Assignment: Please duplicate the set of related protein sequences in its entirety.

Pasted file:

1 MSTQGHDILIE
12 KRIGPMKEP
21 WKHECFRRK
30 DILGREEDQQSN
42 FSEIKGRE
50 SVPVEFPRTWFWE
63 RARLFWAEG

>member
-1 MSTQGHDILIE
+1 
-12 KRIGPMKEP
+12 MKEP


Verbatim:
1 MSTQGHDILIE
12 KRIGPMKEP
21 WKHECFRRK
30 DILGREEDQQSN
42 FSEIKGRE
50 SVPVEFPRTWFWE
63 RARLFWAEG

>member
-1 MSTQGHDILIE
+1 
-12 KRIGPMKEP
+12 MKEP